Newspaper Page Text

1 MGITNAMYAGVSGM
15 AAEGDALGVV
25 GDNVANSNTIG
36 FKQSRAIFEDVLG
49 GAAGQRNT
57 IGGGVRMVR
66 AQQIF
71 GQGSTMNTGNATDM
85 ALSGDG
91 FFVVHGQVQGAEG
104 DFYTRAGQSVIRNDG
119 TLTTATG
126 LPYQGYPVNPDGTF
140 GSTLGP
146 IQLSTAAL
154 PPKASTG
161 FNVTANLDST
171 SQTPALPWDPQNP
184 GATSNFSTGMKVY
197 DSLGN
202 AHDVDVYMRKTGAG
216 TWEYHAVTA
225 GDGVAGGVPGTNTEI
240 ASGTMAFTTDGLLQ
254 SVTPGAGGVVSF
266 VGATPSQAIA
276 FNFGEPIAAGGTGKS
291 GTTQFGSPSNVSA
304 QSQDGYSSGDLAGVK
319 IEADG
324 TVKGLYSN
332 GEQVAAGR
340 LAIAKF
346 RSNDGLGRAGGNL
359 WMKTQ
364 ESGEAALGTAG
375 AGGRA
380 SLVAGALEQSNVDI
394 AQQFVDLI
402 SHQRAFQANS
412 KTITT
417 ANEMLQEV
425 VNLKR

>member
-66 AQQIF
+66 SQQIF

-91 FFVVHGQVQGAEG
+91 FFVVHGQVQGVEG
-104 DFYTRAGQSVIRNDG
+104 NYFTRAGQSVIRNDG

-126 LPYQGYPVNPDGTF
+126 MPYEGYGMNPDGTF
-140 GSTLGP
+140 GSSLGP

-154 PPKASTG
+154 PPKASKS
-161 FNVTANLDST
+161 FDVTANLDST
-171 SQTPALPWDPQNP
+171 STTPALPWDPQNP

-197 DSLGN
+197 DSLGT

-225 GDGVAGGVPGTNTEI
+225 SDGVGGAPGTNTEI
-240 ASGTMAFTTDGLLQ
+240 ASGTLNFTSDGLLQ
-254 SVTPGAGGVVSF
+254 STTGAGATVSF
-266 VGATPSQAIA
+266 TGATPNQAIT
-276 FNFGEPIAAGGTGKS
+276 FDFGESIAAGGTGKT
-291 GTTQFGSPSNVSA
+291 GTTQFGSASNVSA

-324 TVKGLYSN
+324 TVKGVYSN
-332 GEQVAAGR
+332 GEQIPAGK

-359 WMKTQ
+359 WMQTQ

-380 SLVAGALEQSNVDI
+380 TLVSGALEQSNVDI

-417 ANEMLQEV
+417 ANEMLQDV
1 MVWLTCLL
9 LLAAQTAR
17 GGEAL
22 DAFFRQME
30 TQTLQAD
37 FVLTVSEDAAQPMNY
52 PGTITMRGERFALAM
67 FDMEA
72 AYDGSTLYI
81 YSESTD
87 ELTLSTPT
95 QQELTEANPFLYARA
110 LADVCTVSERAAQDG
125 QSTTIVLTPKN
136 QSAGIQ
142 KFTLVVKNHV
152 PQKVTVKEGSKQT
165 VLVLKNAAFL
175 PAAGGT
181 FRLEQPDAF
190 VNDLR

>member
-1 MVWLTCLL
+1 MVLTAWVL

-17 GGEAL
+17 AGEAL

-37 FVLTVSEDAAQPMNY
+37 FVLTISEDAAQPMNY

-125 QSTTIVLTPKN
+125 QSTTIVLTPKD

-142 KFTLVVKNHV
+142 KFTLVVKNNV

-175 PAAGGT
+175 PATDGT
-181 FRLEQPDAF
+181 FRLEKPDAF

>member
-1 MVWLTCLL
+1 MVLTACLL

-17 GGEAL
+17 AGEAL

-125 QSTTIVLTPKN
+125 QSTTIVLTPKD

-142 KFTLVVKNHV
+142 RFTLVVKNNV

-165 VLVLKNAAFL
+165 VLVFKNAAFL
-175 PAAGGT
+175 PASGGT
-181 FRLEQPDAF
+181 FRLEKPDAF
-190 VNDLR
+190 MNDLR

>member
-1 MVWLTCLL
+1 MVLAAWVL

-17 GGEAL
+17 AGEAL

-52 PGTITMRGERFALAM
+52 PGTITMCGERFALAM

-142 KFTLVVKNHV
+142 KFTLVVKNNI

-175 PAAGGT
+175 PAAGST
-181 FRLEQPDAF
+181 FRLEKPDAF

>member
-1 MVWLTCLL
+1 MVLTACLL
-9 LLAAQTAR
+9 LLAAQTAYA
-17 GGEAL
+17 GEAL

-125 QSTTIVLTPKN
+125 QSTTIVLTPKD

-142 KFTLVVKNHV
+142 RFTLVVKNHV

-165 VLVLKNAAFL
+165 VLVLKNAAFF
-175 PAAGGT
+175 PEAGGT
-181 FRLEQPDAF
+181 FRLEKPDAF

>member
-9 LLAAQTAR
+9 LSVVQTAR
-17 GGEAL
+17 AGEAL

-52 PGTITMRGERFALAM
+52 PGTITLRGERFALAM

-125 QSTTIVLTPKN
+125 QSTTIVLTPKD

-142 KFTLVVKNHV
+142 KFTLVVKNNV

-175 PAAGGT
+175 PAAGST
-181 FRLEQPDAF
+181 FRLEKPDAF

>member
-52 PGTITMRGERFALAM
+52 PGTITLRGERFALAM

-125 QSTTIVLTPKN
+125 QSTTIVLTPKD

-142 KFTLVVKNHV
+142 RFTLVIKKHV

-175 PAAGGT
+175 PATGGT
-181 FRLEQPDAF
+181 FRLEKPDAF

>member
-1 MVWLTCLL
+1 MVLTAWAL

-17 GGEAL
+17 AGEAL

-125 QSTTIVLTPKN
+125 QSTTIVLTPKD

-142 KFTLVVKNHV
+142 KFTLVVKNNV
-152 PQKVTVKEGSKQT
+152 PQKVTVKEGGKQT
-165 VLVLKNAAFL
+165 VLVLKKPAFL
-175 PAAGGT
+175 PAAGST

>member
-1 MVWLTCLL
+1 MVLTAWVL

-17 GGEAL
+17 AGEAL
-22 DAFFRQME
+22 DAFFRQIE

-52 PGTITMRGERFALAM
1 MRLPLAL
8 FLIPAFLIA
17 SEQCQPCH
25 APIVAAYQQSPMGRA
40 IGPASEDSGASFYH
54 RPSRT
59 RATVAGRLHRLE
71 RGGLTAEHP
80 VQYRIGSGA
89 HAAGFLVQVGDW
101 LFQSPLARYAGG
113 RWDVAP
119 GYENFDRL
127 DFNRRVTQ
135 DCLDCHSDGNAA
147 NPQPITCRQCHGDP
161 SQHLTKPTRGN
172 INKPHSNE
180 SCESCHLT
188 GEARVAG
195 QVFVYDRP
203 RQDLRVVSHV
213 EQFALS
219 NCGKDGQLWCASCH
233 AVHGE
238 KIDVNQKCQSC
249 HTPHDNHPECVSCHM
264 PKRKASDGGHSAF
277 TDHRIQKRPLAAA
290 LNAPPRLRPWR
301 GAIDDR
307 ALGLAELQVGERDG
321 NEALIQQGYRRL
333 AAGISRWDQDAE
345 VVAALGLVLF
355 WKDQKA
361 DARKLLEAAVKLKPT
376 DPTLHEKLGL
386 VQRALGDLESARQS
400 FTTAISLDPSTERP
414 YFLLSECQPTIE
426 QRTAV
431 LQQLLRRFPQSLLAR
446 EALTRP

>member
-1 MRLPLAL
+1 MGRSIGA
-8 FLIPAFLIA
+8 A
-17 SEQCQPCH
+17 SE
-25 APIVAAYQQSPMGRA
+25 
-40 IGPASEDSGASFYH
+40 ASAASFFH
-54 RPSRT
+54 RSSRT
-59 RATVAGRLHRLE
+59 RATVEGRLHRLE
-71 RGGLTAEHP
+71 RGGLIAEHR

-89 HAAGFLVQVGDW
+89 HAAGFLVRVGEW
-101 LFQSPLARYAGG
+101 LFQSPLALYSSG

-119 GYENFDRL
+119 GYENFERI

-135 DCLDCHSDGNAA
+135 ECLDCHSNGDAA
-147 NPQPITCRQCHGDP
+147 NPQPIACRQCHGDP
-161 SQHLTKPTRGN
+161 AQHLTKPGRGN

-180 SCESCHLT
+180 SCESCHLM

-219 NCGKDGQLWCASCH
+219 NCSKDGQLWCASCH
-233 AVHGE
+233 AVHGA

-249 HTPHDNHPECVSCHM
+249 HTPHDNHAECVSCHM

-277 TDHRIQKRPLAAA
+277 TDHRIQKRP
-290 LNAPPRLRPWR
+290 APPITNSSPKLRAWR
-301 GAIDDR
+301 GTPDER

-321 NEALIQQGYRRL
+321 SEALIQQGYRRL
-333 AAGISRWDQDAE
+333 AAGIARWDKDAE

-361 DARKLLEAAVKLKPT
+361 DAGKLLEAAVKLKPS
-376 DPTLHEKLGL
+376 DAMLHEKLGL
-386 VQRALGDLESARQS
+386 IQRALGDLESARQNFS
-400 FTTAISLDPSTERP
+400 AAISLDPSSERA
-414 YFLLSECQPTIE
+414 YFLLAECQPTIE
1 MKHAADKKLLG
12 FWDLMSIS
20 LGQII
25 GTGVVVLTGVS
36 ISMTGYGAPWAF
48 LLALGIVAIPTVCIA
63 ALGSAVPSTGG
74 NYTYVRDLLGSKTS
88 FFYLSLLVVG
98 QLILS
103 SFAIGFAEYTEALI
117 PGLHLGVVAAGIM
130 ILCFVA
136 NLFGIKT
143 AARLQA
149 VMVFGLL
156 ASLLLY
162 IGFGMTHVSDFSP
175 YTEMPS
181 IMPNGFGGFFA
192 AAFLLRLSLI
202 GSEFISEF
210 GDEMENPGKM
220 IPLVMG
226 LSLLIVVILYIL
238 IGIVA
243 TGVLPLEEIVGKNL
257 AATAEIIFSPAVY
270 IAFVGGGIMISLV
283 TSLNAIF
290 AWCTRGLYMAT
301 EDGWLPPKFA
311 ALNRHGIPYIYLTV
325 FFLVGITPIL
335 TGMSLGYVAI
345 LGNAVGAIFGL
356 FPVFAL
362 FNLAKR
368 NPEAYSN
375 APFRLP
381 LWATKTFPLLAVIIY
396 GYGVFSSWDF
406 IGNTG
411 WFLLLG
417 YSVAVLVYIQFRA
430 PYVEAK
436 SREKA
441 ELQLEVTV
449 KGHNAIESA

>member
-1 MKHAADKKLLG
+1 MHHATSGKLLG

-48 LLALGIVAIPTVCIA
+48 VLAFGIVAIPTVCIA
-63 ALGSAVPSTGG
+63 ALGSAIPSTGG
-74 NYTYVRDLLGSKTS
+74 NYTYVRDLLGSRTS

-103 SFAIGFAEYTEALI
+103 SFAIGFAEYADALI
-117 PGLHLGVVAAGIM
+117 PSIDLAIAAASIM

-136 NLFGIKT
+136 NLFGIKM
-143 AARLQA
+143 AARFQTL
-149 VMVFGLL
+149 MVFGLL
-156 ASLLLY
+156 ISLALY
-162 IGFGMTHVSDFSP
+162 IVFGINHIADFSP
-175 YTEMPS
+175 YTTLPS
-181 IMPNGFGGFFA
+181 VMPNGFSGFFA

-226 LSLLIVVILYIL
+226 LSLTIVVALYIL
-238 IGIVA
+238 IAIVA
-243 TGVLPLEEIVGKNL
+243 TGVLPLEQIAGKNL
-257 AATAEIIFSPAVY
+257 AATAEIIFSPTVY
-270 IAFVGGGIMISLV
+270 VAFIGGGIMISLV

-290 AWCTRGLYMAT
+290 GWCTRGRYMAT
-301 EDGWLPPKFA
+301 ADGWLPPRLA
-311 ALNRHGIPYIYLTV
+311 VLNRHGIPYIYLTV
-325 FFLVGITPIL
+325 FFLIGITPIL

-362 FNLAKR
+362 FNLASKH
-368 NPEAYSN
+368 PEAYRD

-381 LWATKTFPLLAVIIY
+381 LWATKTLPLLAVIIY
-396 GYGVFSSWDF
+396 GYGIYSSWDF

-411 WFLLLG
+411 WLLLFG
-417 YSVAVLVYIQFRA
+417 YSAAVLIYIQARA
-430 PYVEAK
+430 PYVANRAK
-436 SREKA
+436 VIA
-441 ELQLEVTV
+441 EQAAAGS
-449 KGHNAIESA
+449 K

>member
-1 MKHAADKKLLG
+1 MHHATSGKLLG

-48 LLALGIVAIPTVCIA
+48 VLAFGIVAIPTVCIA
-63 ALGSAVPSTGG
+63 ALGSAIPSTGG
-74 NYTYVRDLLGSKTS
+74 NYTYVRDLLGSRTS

PINIONS OF EDITORS- I \i the Policeman on the Beat. I "baby airplane", is announced, hild will hardly be''allowed up his nurse along, however. ipolis Journal. :-M: C6stly Verbiage. 'headquarter^ of the national ftisan league announces that it have more money for member tees and hereafter it will cost ters of' the tribe of Townley $18 fir their "master's voice."De- rolt Kecord. r Exactly. One body of American churchmen las recommended "extreme caution in jandling the Mexican situation" to the dministration. Recommending cau ion on the Mexican situation to the resent national administration is a ood deal like urging a snail to go low.National Republican. A Striking Tribute. It is (a striking tribute to the interest aken by the British public in Ameri an history that "Abraham Lincoln" V\given its three hundred and fifti l^rierformance at a London theater. Ui play has held big audiences night fter night. The fact is that the Titisher loves a "strong man," and the laracter of the former president is sympathetic one. Especially does ich a theme appeal to thought in mes like these, when the highest or jr of statesmanship is wanted the orld over. Looking and longing to ~nd ideal leaders and wise direction, not unnatural that men should irn in contemplation to historic mod- s. On the contrary, it is a healthy ad hopeful sign.Christian Science onitor. The Voice of the People. When the republican party plat goes before the Chicago conven- 3n next June it will be the voice of American people speaking ther nvictions as the issue before the nte best means of meet ana "fem. No better way could have In devised to bring under the ban-ducking of the republican party a majority |the voters of the United States, xtl it is more than.thatit is a guar tfee that the republican party is to as it always has been, the most presentative political organization in 3ihistory of the country not the par section or class, but of all the devoted to the best interests of B^vast majority of people in every ilk and condition of life.Harris rg Telegraph.' The Tactics of Josephus. Something of a sensation has been used in naval circles by Secretary .niels' "list of Officers awarded the .tinguished service medal and the yy cross for their work in the war.en appears that Mr. Daniels, instead of lowing the recommendations of the bcially appointed board, which de ted eight months to making fair se ctions based on merit, has to all in and purposes made up a list of own, blue-penciled scores of names iommended, added those of his rela ys and friends irrespective of the d's awards and made a point of de jjjl^recognition to officers he per 'iftjjfa dislikes, despite ^the board'sof ings. Investigation indicates that Daniels has proceeded on the the that lie could constitute himself sole judge of officers' war records heir most sacred possessionand Id use this power for patronage or lishment, according to his desires. Vashingtpn Post. ^^ifAv-''* xation Robbery in North Dakota. farmed at the swelling tide of in afton which threatens to engulf fT^owhleyites in North Dakota the [etit session of the legislature re led the tax levy of that state by 25 [cent This does not satisfy Justice Vinson, who wants, another extra jsidn called in orfyer to make a fur- tf'- reduction of 25 per eent, and in Mg so he administers this stinging juice to the freebooters who are jtawrig fat at the expense of the peo ^Eh system of taxation has Reading out over the state like Ireat vampire, with the tentacles to fclfte lifeblood of the people. It is to clip its wings severely and re ^to fair and honest, system of tax based on just valuation of prop J?and on nothing else. It is time .,.|ase trying to cloak, excuse and up lavish expenses and inef 'fjicy which prevail in public ser- Remember this arraignment not come from "Big Biz," buttal $ one of their own number. Nuff rPreston Times. jaw and Uncouth Christianity., ^a pretty raw and uncouth cttris that will inspire a man to his family to church where they made warm and comfortable phy Jlly' and spiritually and then leave team out in the cold during the en serviceoften extended another while the family attends Sunday ptol. Not the least of "the least of fee", are the dumb animals serve msax so- faithfully all the year through# Certain^ they axe entitled to the inexpensive comfort of being housed properly during, their owners' visits to town. Besides, men,, its: migh ty poor economy! It ta'kes allot more feed1 to put the required pep and en- ergy into a cold horsecertainly-you: don't heed any mere woman to tell you that! A. charge for housing your team for one hour or four is infinitely cheaper than the extra feed. If you can't look at a thing from' a humani tarian standpoint try to sec it from the point of economy. We have with us, every time 'we see that shivering row of poorly blanketed horses tied be tween the two "Houses of God," a big desire to untie them and tell them' to trot home and make themselves com fortable. Some time when we got good and mad enough, we are going to do it, tooM-^-Bess Wilson, a Friend of Dumb Creatures, in Redwood Gazette. The Voice of America. There has been so much false and mischievous theory of government ex pounded in this country recently, now by the mush heads and now by the violent mindedbetween which there is little to choosethat a' fearless pa triotic jsthd true expression of Ameri canism such as Governor Allen has just given us comes like a refreshing and invigorating breeze wafted by the spirit of Theodore Roosevelt him self. Let's hear it again: "Once and for all it must be under stood that the powers of the state now summoned into action for the protec tion of the people are above and be yond those of any association and or ganization, whether of capital or of in dividuals." That's what Americans have been waiting to hear and almost have de spaired of hearing the unchecked and rising chorus that has taken its key from the pipings of internationalism, world brotherhood and fatuous ideal ism that has supplanted the defiant and uncompromising note of national ism and Americanism in the govern ment at Washington. The long course of truckling and to interests and forces that are not American and can have noth ing in common with America or its in stitutions has borne jts fruitage. From a foreign policy that always put Amer ica second it was a consistent and in evitable result that *we should have a domestic policy that yielded the sov ereignty and the powers of govern ment to,the encroachments and claims of arrogant and selfish private inter ests. Never before in the history of this, government have the purposes of gov ernment and democracy been so bold ly and insolently challenged at home and abroad as they are now being challenged. Americans are being murdered and robbed abroad and froz and starved at home with equal impunity and by forces equally de structive of our democracy and the purpo'se for which it was established. Governor Allen's voice is sounding again the note rarely heard since the manly, and patriotic voice of Theodore Roosevelt was stilled. He reminds us again what this government is for and why it was clothed with the powers it possesses. The first and highest func tion of government is -the protection the people from whom government draws its being. Government can tol erate no domestic power greater than its own. The government that does so is doomed and its people are lost. Give us back the America of Theo dore Roosevelt. Give us back our na tionalism and self-respect. Give us1 a foreign policy that tells sloppy and sickly sentimental ^internationalism to go to the devil, and a domestic policy that tells every trouble-maker who doesn't like America the way Ameri cans made it to go to Europe or hell, as he may choose.Kansas City Star. Reds in Government Employ. The manner in which the congres sional committee on immigration is identifying employes of the United States department of labor with an archists marked for deportation and sayed by these federal officeholders lends a grsat deal of color to the charges made by Senator James Wat son of Indiana respecting the. federal trade commission as a, hotbed of revo lutionaries. It is probable that when the Watson resolution is acted upon and an investigation of the commis sion is made additional facts will be forthcoming showing the extent to which the Wilson administration has permitted, if^not actually sanctioned, the honeycombing of the departmen bureaus with enemies of the repub lic and of all organized government, but steadfast friends of the "new free- dom," which seems to be a Woodrovian euphemism for communism and free love,Cleveland Gazette. A Great Invention. "The revolving door is a great in vention." 1 "Think so?" -i' ~"r Sure is. Why, you can slide out as you see a bill collector coming in SUPERINTENDENT I S OUT WITH AM* FACTS Hansen Gains Eighteen Pounds and Troubles End After Taking Tanlac. r"' "I have gained eighteen pounds and am. still gaining at the rate of one half pound a day as the result of tak ing Tanlac,"' said William M. Hansen, well known superintendent of the Su'heart perior Electrical Mfg. Co., of Minne apolis, Minn., in talking of his re markable recovery from stomach trou ble and rheuirfatism. "I had stomach trouble and rheuma tism for seven years and got so bad off I could scarcely eat enough to keep alive and' my wife often had to help me when I dressed because I could not lift- my hand as high as my shoul- ders," he continued. "One or two mouthfuls at,meal times would nau seate me so I would have to leave the table and I suffered with spells of in digestion that almost doubled me up with pain. My stomach would almost fill with gas and I would bloat so that I would nearly suffocate. The gases pressing up against my heart made me so awful faint and weak that I could hardly breathe. My back and head would hurt and ache terribly and rheu matic pains would shoot from one por tion of my body to another until some times I was almost wild. I spent hun dreds of dollars on doctors and medi cines and for months at a time lived on cereals and dry toastj but nothing gave, me even temporary relief. I sent clear to New York for one special medicine but it, iike the others, failed to do me any good. I kept losing in weight and steadily grew worse and worse. I got so nervous I could sleep only a few hours' at night and in the morning I would get up so tired and fagged out I could hardly put one foot before the other. My condition got so bad I thought I would have to quit work.altogether. yV '.'I commenced to pjc up in weight and improve with the very first bottle of Tanlac. My rheumatism and indi gestion began to leave me almost im mediately~and now^ since taking six bottles,'both" are entirely gone. I can eat anything I, want as often as I want it and never have the least trou ble in digesting what I eat. As the old saying is, 'I can eat like a horse and sleep like a log,' and I get up in the mornings feeling fresh and fine.''- A's I have-said before I have gained eigh teen pounds in weight and am still gaining. Tanlac has done all this for me, so- A Remarkable Linguist. A man who knows thirty-three dif fertn tongues and who says he does not care if he never learns another language is Wilford Stevens, one of the chief translators of the state de partment at Washington. Though he knows thirty-three lan guagesone of which he invented him self as an improvement on Esperanto Stevens has never been out of the United States, has neyeirbeen to col lege, and is not more than forty years old. W-v' He is boyish in appearance,,likes to wear old clothes and usually rides back and forth between his office and home in the suburbs oft a bicycle, sometimes with a wire basket full of packages on, the handlebar. There is nothing about him to sug gest the bookworm or student on the contrary, he looks like a congenial suburbanite who would rather putter about a garden than ponder over ir regular verbs. In Stevens' list of languages are five oriental ones^Chinese, Japanese, Persian, Turkish and Armenian. Among the other he knows are Arab ian, Bulgarian, Croatian, Russian, Ger man, Portuguese, French, Spanish, Itanian, Yiddish, Swedish, Norwegian, Dutch, Hungarian, Finnish, ancient Greek, Latin, Hebrew, Polish and Rou manian. Then he knows three so-called uni versal languagesEsperanto, Ido and one of his own composition, which he has named Ufono.Everybody's Mag azine. I There is only one man known to history of whom we have ever read who excelled Stevens in the number of languages and dialects he mastered, and he was Elihu Burritt, an English blacksmith, who perfected himself in 63 tongues with comparative case while working at the forge. Some men are possessed of remarkable faculties. In the Same Place. They had been having a little dis cussion, had Mr. and Mrs. Gibson. And, as usual, it had ended on the personal note. "You are all wrong," laughed'the lady, as she dusted her face with a powder puff. "Women can get along without mirrors as easily as men. Women were made before mirrors." "Yes," growled Mr. Gibson,, "and they have been before them ever We- sometimes sl impatient at the slowness of world improvement. We see the cruelties of a great war, cruel ties beyond belief, and we, are sick at to think the world is not la a mooc* overnight to abolish war. We see- ignorance leading to. poverty and wretchedness and we wonder that ed1- ucation is not made universal at once. We'( see preventable sickness produc ing disability and suffering arid we are hopeless at the slow dissemination of m'ocjern medical knowledge and pre ventive measures. And then it is borne in on us that Nature never is in a hurry.: Out' in Colorado the Rocky mountains turn a tumbling sea- of peaks toward the sky. Standing on the summit of Pike's or Long's antf looking off of that chaos of rock one naturally thinks some frightful convulsion of- Natui:e threw up these mighty peaks. But that thought is wrong. Geolo gists have learned that the mountain ranges were slowly and imperceptibly carved out by the action of rain and snow and frost and ice. First the highlands'slowly emerged from the ocean. Then the rains and streams and glaciers made gullies and, left the peaks. An observer returning at cen tui^y. Intervals probably would have seen.' flight change. I?ut eventually the Work -was done and the mountains made. That is the way Nature operates. Man can,afford tq curb his impatience. Kansas City Star. INVENTOR MAKES WATER TALK Contrivance Known as "Katie" Hailed as a Most Valqable ::,,sv Aid to Navigators. i no wonder I give it my un- qualified endorsement." Tanlac is sold in Princeton by C. A. Jack Drug Co., in Forestori'by T. H. Onstad, in Milaca by I."W. DennisOn.in Onamia by Harris Bros. Drug Co., and in Wahkon by Wahkon Drug Co. Adv. Is i "Katie," one of the most wonderful inventions exhibited at the recent shipping engineering exhibition in London* is likely to prove the most valuable aid to sea captains and navi gators ~ye.t discovered. ."Katie" is the name given to the invention of an en gineer, by which he makes water talk. It is an autorhatic float, with a sen sitive depth-finding mechanism COUT ne'eted telephonically, and is plaqed on the^surface of the water. Another del icate instrument rests on the bottom, with a wire connection. When an en gineer wants to know the depth of water.at a particular spot he rings up "Katie" on the phone and she tells him the exact depth. She speaks in soft, jerky buzzes in the inanner of the Morse code, and when she gets out of her depth she stutters. If the ctirrent is too strong she becomes speechless. "Katie" will also, warn a captain how much water has got into the hold or the engine r^iam after a collision. The, floating ship's safei isf another wonderful invention. It autohaatically casts itself adrift from a sinking ship, and will send up a distress signal every hour for twelve hours. A sound signal is also given, and it will burn a light at night for three months. Hard Luck.. Friends of a certain automobile own er are having a lot of fun these days vyi,th a story that leaked out about him after a, fire..at a downtown garage re- .cently.- v:-%^ This motorist carried $800 insurance on his car and had been trying to dis pose, of it for several weeks for about $100 more than the amount of the in- surance.1:" .He kept the machine in the garage that was burned and, when informed of the fire, confidently told his friends how fortunate lie was in having $800 worth of insurance on a machine for which he had been offered only about $700. On arriving at the garage to make a survey of the ruins he was met by one of the attaches of the place, who congratulated him on the fact that his machine was one of the three or four that were rescued.Indianapolis News. _What She Desired. "Why, Norah," said her mistress, "how nice you look in your new dress and hat. I hope you will meet all your friends this afternoon so that they may see you in your fine clothes." "Me friends, mum returned Norah. "What'll I be wantin' to see them for? Sure I don't care to make me fiends jealous. It's me enemies I want to meet when I'm all dressed up."Bos- ton Transcript. Academic Rooter. "Your friend from Cambridge seemed to enjoy the game." "So he did. At one stage of the pro ceedings he quoted 'Hamlet.' -"How so?" "When Larry O'Rourke poled a hot liner about three inches to the left of first base in the ninth inning the pro fessor shouted, 'A hit! A hit! A pal pable hit!' "Birmingham Age-Her ald. -Wis Married at Five. s, Infant marriages are still prevalent in India. The latest returns show that in 1911 there were 151,518 "mar ried men" under five years of age and 302,425 "married women" of the same tender age. Of "husbands" between the ages of five aAd ten there were nearly a million, while "wives" between these ages numbered well over two million.,, &.!* Thrifty Chink. r\l~-^?m Gen. Pao Kewiching, tuchm of Kir in, in north China, has cleared $3,000,- 000 irom opium,, rgyenue in a few years in office. DEFE A \i V* A Martyr to System., A lady at the picture 'show ticket window during a rush on benefit night opened her handbag, took out her pon der puff, took out her handkerchief, took out the baby's bottle and .lastly A vast amount of work now remains to be done which the intervention of- war has necessarily delayed and accumu lated, and the result is that very large capita) expenditures ought to be made to make up for the inter ruptions inevitably due to the war, and to prepare the rail roads to serve adequately the increased traffic throughout U country. WALKER D. HINES. Dimimr Gtntral of Railroad*. Work more Produce more Save more But we can't continue increasing our production unless we continue increasing our railroad facilities. The farms, mines and factories cannot increase their output beyond the capacity of the railroads to haul their products. Railroads are now near the peak of their carrying capacity. Without railroad expansionmore en- gines, more cars, more tracks, more ter- minalsthere can be little increase in production. But this country of ours is going to keep right on growingand the railroads must grow with it. To command in the investment markets the flow of new capital to expand railroad facilitiesand so increase production there must be public confidence in the future earning power of railroads. The nation's business can grow only as fast as the railroads grow.1 Thote desiring information concerning the railroad situ ation may obtain literature by writing to the Associa tion of Railway Executive*, 61 Broadway, New York. took our her purse and laid all the BF^J*!08*1 k-^\.^*.w PAGE Granny'sTalktoYoungMothers "Granay" ChanberlaiD "Few young mothers realize the extent to which a cold lowers the system and makes it susceptible to con- tagious diseases. It has been proven that the majority of diseases arise from germs, but it is not widely known that a healthy sys- tem will repel'their attacks. %^z ?^/^5t\:'-::^'::'-:^h Mothers should never allow a cold to run for twenty-four hours without attention. If this is made a rule there will be less sickness for young mothers to worry over. A good reliable med- icine for coughs, colds, croup and bronchitis should always be kept in the home where there are children. You may say that you have no confidence in cough medicines, but that is because you have never faded Chamberlain^Cough Remedy This medicine is thoroughly reliable and has stood the test of nearly half a century. No, it will not hurt the childrenthere is nothing in it that would even injure die babyA OfevLS^lcrX, 76aJtjt ~j&d+>^ Qt*mJZs. M. i 4.iT 1. i* the tickets.and got into the show Be- items along the window shelf, then^ opened the purse and counted out 75 pennies for the purchase of three tickets. Then she carefully closed the purse, put it into the handbag, put back the baby's bottle, put back the handkerchieft,h put back the powderu ^andoag, gathered first wa ended. ^|^fe^ $8'